Harvesting, collecting, and deriving usable energy from the Sun and other sustainable sources for people around our planet has made important leaps forward of late. Whether it is summer or winter in your part of the world, that’s excellent news for our future energy needs.
article in the Journal of Photonics for Energy co-authored by nine international experts* details some of those advances. Here’s a short list from their review of the state of the art, titled "The role of photonics in energy."
1. Making cheaper and more efficient solar cells
Today’s solar cells are based on inorganic semiconductors -– particularly silicon, the second most abundant material in the Earth’s crust. However, silicon solar cells, although relatively expensive to manufacture, are not the most efficient at converting solar energy into electrical energy.
Solar cells based on other semiconductors are more efficient at conversion but also cost more to make.
A new generation of solar cells in development promises the advantages of low-cost materials, high-throughput manufacturing methods, and low-energy expenditure. These very new emerging cells are still less efficient than more established inorganic solar cells, but they have been improved dramatically over the last few years. Particularly promising are technologies using organic-inorganic hybrid materials such as perovskites.
2. Limiting lost light
Researchers are also working on methods of trapping light within a solar cell more effectively, to limit the amount of energy lost due to reflection off the silicon crystals or layers of protective glass. Existing antireflective coatings have performance limitations, often minimizing the reflection for only a select region of the solar spectrum, and are also dependent on the angle of incidence.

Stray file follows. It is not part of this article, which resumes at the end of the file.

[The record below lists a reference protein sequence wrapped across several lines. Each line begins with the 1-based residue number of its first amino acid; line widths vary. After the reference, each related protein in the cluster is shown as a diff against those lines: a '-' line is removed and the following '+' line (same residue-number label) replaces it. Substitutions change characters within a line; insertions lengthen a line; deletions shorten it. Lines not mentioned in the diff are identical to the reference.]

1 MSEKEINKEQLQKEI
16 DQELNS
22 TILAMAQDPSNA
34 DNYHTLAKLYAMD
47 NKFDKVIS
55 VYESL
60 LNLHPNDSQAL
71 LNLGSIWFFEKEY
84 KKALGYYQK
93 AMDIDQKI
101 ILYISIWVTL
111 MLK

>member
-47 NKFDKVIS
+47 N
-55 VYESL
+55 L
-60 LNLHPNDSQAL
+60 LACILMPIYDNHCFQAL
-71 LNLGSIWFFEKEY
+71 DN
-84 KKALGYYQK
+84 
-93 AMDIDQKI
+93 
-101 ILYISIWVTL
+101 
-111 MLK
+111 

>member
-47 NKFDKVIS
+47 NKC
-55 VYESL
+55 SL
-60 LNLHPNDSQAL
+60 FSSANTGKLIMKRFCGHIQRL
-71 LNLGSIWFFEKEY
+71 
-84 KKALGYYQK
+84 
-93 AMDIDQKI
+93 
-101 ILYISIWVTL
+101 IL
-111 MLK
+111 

3. Directing and driving
An alternative to converting sunlight into electricity is harvesting the thermal energy of sunlight directly. Sunlight can be focused onto long pipes coated with an optically absorbing material and filled with a high-thermal-capacity fluid, which is used to drive a turbine. Coatings such as carbon-nanotube and metallic-nanowire arrays with high absorption capabilities are helping toward the goal of creating nearly perfect absorbers.
4. Storing it for later
Research is also being done on storing solar fuels as an energy source, via water-splitting, a process which occurs naturally during photosynthesis. Splitting separates water into its oxygen and hydrogen elements, and can be induced in a photochemical reaction. The induced process of sunlight-driven water splitting is as yet not efficient. But with that solved, the hydrogen produced could be stored in fuel cells and later used for local electricity generation, for example as a transportation fuel for electric vehicles.
5. Following the Sun
Optical and photonic sensors are widely used to make existing technologies that harvest energy and produce power more effective. Tracking systems adjust the positioning of solar collectors to ensure a continued optimum angle relative to the Sun (perpendicular to solar radiation). Sun trackers have the potential to increase the energy collected by solar energy systems by 10% to 100%, depending on factors including the time of the year and geographical position.
6. … or the wind
Wind farms utilize light detection and ranging (LIDAR) technology, which determines wind speed by measuring the Doppler shift of light backscattered by aerosols in the atmosphere. The accurate measurements of wind speeds and turbulence make it possible to more effectively survey potential wind farm sites, optimize their design, and make dynamic adjustments to their operation.
Want to know more? Read the two-part synopsis of the review article in the SPIE Newsroom:
*The paper is authored by Zakya Kafafi, the journal’s editor-in-chief, and Nelson Tansu of Lehigh University; Raúl Martín-Palma of the Universidad Autónoma de Madrid; Ana Nogueira of the University of Campinas; Deirdre O’Carroll of Rutgers University; Jeremy Pietron of the U.S. Naval Research Laboratory; Ifor Samuel of the University of St Andrews; Franky So of North Carolina State University; and Loucas Tsakalakos of General Electric–Global Research Center.